In a field used to haze and obfuscation Montreal’s Majical Cloudz mix frontman Devon Welsh’s vocals well in front of the music. The group’s focus, on their debut LP, Impersonator, is bare emotion and the duo’s sparse, semi-ambient electronic landscapes serve as a canvas for Welsh’s anguished inner dialogs about death, loss, and love. The music is exceedingly introverted, Welsh’s lyrics conforming to anxiety’s inward dance of indecision and contradiction. On the record’s most devastating track, “Bugs Don’t Buzz,” Welsh sings the most memorable line of the album: “The cheesiest songs all end with a smile / This won’t end with a smile,” before following it a couple verses later with “The happiest songs all end with a smile / This might end with a smile.”
On early standout, “This Is Magic” the duo build a stark, nightmare atmosphere haunted with inner demons with lines like “I feel like a kid / I see some monster standing over my crib” and “I hear a murderer walk / I hear his footsteps talk through the floorboards in my house.” The track is almost nothing but a steady kick drum and a thick organ melody with some minor synth textures building quietly out of sight and Welsh’s voice interrupting a clenched silence hovering above. The track feels like a physical place–one where Welsh is trapped facing his own mortality, real enough that you could climb those stairs and look down into that crib.
An aura of mystery and ambiguity hangs over Impersonator. The emotions and resulting thoughts are always present and felt, but their cause isn’t always clear. “Childhood’s End” opens with the lines “Someone died / Gunshot, right outside / Your father, he’s dead.” Who’s father? Who is the narrator? The track ends with the repeated phrase, “Won’t someone come home for me?” Album centerpiece “Turns Turns Turns” opens with “I did something, feel I / Can’t tell if it’s wrong.” It never tells us what the something is, but the refrain of “I don’t know” and the stain of regret on the words is all that seems to matter. “Silver Rings” repeats the words “Silver rings / Stay with me” over some compressed guitar plucks and a layer of starry synths, but the actual conflict never becomes clear. What are the rings? Is the song about a married couple? A hollow feeling of desperation pervades the track.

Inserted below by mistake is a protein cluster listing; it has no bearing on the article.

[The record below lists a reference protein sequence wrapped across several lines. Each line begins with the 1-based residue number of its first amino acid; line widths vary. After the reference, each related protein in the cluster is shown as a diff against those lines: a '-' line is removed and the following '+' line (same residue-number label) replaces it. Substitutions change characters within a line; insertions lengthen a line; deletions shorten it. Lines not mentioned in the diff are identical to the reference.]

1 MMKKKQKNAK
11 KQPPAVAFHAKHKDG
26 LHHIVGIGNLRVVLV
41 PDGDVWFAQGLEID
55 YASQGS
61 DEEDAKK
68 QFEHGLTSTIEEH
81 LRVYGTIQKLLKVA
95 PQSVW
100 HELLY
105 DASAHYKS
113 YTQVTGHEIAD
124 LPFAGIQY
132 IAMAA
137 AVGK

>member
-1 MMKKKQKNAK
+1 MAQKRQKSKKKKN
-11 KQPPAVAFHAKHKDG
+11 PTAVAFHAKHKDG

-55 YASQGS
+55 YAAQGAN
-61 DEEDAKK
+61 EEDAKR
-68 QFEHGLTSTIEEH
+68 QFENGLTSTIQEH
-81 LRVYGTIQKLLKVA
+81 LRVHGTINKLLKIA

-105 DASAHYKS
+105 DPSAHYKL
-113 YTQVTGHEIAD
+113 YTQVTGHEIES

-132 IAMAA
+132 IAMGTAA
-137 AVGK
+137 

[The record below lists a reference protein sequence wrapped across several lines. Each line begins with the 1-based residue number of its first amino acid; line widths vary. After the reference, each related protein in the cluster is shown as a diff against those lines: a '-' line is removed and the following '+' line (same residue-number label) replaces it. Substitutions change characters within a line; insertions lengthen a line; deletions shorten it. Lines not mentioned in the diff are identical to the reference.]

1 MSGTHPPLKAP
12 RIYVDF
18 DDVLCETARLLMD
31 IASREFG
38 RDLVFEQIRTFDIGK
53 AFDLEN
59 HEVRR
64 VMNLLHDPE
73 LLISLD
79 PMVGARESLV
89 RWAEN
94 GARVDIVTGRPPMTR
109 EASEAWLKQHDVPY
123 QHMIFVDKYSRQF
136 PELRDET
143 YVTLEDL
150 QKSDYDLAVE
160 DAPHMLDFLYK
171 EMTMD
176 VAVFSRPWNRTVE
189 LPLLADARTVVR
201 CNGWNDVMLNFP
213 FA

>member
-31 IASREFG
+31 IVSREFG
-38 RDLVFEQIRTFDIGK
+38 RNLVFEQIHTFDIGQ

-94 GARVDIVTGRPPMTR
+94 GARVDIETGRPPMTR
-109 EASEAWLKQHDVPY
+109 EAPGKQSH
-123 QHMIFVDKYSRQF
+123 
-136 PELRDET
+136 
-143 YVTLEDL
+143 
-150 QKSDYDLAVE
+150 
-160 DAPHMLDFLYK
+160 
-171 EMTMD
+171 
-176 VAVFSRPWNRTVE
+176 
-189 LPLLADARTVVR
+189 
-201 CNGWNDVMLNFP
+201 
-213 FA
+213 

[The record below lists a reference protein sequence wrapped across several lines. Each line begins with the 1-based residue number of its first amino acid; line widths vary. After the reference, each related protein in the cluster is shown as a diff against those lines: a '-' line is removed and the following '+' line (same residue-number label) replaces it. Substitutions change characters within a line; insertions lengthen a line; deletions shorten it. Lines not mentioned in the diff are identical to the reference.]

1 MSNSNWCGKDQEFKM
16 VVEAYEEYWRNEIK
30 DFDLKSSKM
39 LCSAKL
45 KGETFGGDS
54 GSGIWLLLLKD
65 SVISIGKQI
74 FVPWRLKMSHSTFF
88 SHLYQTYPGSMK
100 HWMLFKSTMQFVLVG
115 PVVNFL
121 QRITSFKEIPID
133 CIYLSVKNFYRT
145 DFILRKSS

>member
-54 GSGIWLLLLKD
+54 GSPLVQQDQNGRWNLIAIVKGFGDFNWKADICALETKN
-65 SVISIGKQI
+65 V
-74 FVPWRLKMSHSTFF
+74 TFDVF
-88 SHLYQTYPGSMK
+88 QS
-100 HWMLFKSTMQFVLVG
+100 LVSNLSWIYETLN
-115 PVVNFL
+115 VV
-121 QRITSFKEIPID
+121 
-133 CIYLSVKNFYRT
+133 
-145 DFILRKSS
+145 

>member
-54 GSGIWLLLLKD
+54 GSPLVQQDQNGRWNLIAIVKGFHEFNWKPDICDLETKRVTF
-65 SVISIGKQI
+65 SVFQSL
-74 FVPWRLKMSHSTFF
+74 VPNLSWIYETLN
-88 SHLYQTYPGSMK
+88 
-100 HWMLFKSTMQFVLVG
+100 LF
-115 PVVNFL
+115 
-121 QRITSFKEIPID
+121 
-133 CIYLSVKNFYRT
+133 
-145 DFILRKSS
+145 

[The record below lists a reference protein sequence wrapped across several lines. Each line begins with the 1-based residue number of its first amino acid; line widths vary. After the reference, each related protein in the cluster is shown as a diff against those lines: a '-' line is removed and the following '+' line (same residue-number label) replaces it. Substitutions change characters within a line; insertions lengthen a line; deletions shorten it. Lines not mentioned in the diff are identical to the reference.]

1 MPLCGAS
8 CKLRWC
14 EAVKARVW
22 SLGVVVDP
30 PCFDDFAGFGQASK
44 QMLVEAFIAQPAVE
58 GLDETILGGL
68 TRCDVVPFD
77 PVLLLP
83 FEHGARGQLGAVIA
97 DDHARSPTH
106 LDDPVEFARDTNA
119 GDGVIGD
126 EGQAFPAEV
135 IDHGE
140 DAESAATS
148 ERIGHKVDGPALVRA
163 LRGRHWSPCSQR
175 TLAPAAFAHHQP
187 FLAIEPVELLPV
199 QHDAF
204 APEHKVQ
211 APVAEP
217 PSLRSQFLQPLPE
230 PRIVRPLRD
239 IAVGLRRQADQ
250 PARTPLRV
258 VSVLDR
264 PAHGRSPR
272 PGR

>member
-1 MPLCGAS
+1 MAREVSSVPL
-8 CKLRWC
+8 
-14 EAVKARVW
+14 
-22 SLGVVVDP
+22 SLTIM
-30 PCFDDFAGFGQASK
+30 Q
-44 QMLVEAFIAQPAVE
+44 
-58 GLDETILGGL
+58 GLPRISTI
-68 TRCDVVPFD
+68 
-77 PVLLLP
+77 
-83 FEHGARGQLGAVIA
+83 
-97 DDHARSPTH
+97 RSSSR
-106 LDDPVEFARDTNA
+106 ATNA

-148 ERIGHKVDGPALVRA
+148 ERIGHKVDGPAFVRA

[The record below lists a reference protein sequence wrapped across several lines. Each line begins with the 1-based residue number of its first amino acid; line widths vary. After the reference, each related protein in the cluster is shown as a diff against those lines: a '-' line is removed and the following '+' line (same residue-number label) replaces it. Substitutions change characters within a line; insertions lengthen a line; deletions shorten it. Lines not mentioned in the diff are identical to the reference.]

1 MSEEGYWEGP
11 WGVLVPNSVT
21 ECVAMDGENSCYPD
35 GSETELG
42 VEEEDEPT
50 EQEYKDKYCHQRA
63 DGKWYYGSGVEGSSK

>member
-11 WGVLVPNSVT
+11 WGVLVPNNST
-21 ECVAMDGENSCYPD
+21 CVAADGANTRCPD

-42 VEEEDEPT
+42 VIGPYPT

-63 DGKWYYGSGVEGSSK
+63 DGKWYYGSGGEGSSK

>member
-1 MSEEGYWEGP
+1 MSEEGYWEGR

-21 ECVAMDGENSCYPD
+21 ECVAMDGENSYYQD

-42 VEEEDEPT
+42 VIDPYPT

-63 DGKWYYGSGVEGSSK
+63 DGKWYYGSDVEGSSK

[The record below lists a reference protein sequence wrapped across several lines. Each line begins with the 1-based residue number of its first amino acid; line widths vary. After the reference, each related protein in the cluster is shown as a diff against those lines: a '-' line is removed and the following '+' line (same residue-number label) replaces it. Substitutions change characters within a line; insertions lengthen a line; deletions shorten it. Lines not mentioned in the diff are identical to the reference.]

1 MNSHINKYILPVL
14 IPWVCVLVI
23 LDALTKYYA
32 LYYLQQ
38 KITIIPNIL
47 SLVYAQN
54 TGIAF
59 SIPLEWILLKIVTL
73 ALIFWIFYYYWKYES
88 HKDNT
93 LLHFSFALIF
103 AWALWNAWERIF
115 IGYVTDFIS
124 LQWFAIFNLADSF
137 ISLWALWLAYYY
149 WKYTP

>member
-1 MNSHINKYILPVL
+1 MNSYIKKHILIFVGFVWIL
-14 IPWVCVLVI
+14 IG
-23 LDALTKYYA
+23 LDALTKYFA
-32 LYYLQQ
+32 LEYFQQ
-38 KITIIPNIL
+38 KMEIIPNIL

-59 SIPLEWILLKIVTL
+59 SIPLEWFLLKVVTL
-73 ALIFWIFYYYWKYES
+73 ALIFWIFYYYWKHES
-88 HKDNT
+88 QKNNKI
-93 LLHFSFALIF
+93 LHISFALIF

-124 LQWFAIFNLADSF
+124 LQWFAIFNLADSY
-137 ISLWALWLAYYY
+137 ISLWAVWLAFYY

Then there’s “Bugs Don’t Buzz.” The track moves like a two-chord funeral dirge, piano keys played in marching repetition. The album’s most powerful moment arrives as some quaking bass synths slam into place like a meteor impact. Then they disappear again. “Bugs don’t buzz when their time approaches / We’ll be just like the roaches / my love,” Welsh sings before that bass synth locks into place. The line carries the weight of the world and the track acquires an almost apocalyptic severity. But the the song’s most resounding words come with a blessed moment of romanticism at the end of a string of tearful fatalism: “If life could be forever one instant / Would it be the moment you met me?”
Impersonator is an album that sees life as fleeting–that death and the end of things is an ever present reality. The obvious conclusion is to hold tight to the people and things in life that mean something, but that’s too neat of a sentiment for Majical Cloudz. On closer, “The Notebook” Walsh asks “How much do I have to love to grow / Will I be alone forever?” The answers are hinted at in the previous nine tracks.